# Domain of the n composed logarithms on x.

As we know, the real logarithm has the domain

$$D_1 = \{x : x \in \mathbb{R}, x > 0\}$$

What is the logarithmic domain of "higher order" logarithms, at index n? For example, it seems that

$$D_2 = \{x : x \in \mathbb{R}, x > 1\}$$

which would be the domain of

$$f(x) = \log(\log(x))$$

$D_3$ is a little hard to imagine. I think my real question deals with formalization, and the extended case of $D_n$ however.

There may be connections to the iterated logarithm, which says how many iterations are necessary before a value breaks in a certain base. See the wikipedia article.

• Yes, there is a connection. Which base did you have in mind? – hardmath Nov 14 '15 at 23:08
• base e? I was kind of asking abstractly, if you have an answer in an arbitrary base that would be impressive and helpful. – theREALyumdub Nov 14 '15 at 23:08
• Hint: If $\ln^{(n)}(x)$ denotes the iterated logarithm and ${^n}e=e^{e^{\ldots{e}}}$ ($n$-times) denotes tetration, then the following identity holds for all $n\in\mathbb{N}$: $\ln^{(n)}({^n}e)=1$. – Yiannis Galidakis Nov 14 '15 at 23:34
• @YiannisGalidakis, do you mean the super logarithm (inverse of tetration)? – theREALyumdub Nov 14 '15 at 23:37
• I think so, yes, although I am not very familiar with the actual definition Andrew Robbins uses. It's bullet 3 on that page :As the number of times a logarithm must be iterated to get to 1 (the Iterated logarithm) @theREALyumdub – Yiannis Galidakis Nov 14 '15 at 23:42

If you denote by $\ln^{(n)}(x)$ the iterated logarithm and by ${^n}e=e^{e^{\ldots^{e}}}$ (height $n$) iterated exponentiation of the base $e$ (as per the comment), we have by definition:

$$\ln^{(n)}({^n}e)=1\Rightarrow$$ $$\ln^{(n+1)}({^n}e)=\ln(1)=0$$

Apply for $n=1$ and we get:

$$\ln(\ln(e))=0$$

So $D_2$ should be $D_2=\{x\in\mathbb{R}\colon x\ge e\}$. This however breaks the pattern, because the range of $\ln(\ln(x))$ can be negative for this case, if we extend the domain of $x$ to be $x\gt 1$.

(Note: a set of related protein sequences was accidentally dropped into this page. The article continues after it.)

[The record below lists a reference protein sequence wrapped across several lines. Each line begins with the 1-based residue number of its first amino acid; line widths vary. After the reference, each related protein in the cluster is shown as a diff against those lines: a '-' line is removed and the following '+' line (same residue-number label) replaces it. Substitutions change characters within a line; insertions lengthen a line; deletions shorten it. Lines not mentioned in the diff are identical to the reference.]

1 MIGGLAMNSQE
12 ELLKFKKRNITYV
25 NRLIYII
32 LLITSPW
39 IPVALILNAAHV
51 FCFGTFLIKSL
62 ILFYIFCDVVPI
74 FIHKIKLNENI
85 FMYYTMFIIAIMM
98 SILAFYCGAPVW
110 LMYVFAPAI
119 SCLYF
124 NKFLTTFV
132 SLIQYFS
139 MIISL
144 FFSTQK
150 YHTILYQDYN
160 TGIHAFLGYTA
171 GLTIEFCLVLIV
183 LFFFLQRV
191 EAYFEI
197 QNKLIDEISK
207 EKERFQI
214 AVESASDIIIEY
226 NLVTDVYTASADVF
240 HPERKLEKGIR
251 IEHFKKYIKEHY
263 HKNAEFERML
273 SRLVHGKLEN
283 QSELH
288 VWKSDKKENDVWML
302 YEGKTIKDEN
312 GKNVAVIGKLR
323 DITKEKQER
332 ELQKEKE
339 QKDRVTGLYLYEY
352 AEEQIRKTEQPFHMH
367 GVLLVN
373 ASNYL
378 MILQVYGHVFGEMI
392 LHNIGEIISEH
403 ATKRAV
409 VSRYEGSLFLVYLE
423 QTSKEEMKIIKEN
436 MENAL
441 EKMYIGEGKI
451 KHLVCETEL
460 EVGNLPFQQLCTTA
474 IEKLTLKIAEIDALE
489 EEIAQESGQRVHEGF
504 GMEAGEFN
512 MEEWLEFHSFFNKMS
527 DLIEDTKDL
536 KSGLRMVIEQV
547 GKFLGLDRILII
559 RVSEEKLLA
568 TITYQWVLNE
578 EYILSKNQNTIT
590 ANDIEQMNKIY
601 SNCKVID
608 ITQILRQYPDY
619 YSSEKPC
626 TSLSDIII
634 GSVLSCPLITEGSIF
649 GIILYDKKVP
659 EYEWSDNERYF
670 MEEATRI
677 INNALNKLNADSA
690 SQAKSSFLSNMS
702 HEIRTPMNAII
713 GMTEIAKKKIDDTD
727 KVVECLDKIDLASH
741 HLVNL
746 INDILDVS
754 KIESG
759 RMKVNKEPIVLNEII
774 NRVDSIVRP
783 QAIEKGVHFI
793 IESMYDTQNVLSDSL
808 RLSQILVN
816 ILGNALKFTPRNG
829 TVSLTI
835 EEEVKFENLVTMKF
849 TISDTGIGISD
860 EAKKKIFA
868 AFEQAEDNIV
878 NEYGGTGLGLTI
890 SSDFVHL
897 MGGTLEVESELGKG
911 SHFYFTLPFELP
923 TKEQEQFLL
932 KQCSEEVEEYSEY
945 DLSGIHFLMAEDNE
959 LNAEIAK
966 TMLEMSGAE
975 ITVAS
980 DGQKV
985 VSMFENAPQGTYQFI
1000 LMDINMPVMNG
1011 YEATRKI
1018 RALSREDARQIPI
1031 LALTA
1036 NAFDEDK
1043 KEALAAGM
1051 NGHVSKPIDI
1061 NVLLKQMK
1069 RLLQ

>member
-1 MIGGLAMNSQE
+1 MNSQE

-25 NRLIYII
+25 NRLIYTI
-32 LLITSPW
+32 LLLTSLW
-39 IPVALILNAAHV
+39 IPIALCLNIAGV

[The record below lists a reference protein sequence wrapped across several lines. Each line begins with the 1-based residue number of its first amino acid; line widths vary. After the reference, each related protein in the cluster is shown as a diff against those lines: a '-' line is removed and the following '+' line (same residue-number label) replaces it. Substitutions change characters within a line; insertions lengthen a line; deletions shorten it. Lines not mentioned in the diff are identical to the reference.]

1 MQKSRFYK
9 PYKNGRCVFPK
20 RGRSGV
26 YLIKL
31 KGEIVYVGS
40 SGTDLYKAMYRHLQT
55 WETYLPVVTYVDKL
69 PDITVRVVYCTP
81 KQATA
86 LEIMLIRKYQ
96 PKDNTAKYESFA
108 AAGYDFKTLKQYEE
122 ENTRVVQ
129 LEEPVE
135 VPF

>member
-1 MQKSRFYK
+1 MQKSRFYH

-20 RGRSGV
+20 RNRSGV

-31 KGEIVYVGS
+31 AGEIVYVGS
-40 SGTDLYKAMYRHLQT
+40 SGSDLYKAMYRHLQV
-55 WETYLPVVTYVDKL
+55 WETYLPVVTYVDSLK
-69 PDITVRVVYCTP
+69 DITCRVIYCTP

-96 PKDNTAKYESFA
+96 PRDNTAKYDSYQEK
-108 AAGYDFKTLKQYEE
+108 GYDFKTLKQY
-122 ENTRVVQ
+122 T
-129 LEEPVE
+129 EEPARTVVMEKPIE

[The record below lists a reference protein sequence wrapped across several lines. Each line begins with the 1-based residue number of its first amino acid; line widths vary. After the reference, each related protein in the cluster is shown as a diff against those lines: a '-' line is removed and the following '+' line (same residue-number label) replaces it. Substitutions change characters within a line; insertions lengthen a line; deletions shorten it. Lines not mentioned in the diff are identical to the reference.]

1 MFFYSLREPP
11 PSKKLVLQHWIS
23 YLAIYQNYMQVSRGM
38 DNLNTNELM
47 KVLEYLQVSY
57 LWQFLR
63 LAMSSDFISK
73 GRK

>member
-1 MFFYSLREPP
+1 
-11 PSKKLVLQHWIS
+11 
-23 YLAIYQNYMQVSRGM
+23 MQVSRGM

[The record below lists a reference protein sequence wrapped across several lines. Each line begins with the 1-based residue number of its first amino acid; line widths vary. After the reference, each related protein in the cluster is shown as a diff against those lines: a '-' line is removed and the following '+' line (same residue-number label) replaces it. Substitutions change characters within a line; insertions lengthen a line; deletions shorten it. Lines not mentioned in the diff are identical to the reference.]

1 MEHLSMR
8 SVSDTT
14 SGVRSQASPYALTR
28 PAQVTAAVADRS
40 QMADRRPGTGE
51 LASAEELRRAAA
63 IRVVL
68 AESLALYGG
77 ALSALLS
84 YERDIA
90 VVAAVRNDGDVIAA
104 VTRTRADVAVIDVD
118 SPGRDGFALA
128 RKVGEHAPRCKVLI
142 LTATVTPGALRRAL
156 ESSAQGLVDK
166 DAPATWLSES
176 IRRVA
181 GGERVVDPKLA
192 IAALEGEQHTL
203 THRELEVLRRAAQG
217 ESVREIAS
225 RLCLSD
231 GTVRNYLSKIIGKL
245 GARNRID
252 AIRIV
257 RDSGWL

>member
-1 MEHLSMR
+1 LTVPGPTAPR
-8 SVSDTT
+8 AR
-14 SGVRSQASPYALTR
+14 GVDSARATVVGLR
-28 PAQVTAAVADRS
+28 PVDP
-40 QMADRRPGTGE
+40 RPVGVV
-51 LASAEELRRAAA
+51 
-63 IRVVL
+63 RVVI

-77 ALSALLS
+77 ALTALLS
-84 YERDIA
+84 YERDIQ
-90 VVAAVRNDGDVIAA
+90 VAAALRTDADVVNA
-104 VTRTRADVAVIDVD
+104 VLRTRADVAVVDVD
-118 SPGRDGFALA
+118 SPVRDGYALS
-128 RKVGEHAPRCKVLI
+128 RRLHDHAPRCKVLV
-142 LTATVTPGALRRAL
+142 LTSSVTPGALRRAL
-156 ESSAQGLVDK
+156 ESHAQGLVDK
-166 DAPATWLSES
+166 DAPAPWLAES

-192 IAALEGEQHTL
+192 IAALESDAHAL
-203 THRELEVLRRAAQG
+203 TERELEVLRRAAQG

You can't do this for higher iterates however, because negative ranges are not allowed in the domain of $\ln$. Therefore:

$$D_1=\{x\in\mathbb{R}\colon x\gt 0\}$$ $$D_2=\{x\in\mathbb{R}\colon x\gt 1\}$$ $$D_3=\{x\in\mathbb{R}\colon x\ge {^2}e\}$$ $$D_4=\{x\in\mathbb{R}\colon x\ge {^3}e\}$$

and in general ($n\ge 3$):

$$D_n=\{x\in\mathbb{R}\colon x\ge {^{n-1}}e\}$$

• Much more formal than my answer; I was so busy trying to edit mine to be correct that I missed this. – theREALyumdub Nov 15 '15 at 1:35

Actually, now that I've looked into it, the table on the page seems to suggest that the iterated logarithm values are the way you compute the bounds on the $D_n$ domains, and it switches at the tetration integer values.

## The tetration operation on the base defines the bounds of the domains $D_n$.

Let b be the base of the logarithm in question, so that $f_1(x) = \log_b(x)$

We can say

$$D_1 = \{x : x \in \mathbb{R}, x > 0\}$$ $$D_2 = \{x : x \in \mathbb{R}, x > b\}$$

And for n > 2, we apply the iterated logarithm to say that

$$D_3 = \{x : x \in \mathbb{R}, x > b^b\}$$ $$D_4 = \{x : x \in \mathbb{R}, x > (b^b)^b\}$$ $$...$$ $$D_n = \{x : x \in \mathbb{R}, x > tetra(b,n - 1)\}$$

• Yes, that looks ok. – Yiannis Galidakis Nov 15 '15 at 0:03
• The exponent should probably be $n-1$. Your $D_2$ is wrong, since $\ln(\ln(1))$ has problems. It should be $x>e$ for base $e$. Then $D_n=\{x:x\in\mathbb{R},x>tetra(e,n-1)\}$ for base $e$. – Yiannis Galidakis Nov 15 '15 at 0:14
• Does that look better? – theREALyumdub Nov 15 '15 at 1:32
• Your $D_2$ needs correction. It is $x>1$ (it is the only one that breaks the pattern, see my answer. My comment above has a typo) and when you notate tetration it's prettier to stick to one of the two forms you have: $tetra(b,3)=b^{b^{b}}$, but parentheses go from top to bottom. So it'd be $b^{(b^b)}$, $b^{(b^{(b^b)})}=tetra(b,4)$, etc. – Yiannis Galidakis Nov 15 '15 at 1:55